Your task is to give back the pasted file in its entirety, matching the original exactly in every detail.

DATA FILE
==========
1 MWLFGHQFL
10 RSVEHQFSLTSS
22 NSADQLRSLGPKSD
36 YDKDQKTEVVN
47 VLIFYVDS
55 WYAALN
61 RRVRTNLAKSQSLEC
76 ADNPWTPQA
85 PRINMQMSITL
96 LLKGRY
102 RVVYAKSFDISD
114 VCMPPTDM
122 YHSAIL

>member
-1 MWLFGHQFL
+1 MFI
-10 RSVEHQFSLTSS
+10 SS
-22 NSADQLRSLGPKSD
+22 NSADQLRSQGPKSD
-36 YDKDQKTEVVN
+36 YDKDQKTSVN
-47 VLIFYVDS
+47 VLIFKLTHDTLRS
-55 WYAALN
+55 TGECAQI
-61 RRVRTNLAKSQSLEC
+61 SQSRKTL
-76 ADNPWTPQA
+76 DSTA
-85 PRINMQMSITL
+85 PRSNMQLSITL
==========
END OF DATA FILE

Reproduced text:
1 MWLFGHQFL
10 RSVEHQFSLTSS
22 NSADQLRSLGPKSD
36 YDKDQKTEVVN
47 VLIFYVDS
55 WYAALN
61 RRVRTNLAKSQSLEC
76 ADNPWTPQA
85 PRINMQMSITL
96 LLKGRY
102 RVVYAKSFDISD
114 VCMPPTDM
122 YHSAIL

>member
-1 MWLFGHQFL
+1 MFI
-10 RSVEHQFSLTSS
+10 SS
-22 NSADQLRSLGPKSD
+22 NSADQLRSQGPKSD
-36 YDKDQKTEVVN
+36 YDKDQKTSVN
-47 VLIFYVDS
+47 VLIFKLTHDTLRS
-55 WYAALN
+55 TGECAQI
-61 RRVRTNLAKSQSLEC
+61 SQSRKTL
-76 ADNPWTPQA
+76 DSTA
-85 PRINMQMSITL
+85 PRSNMQLSITL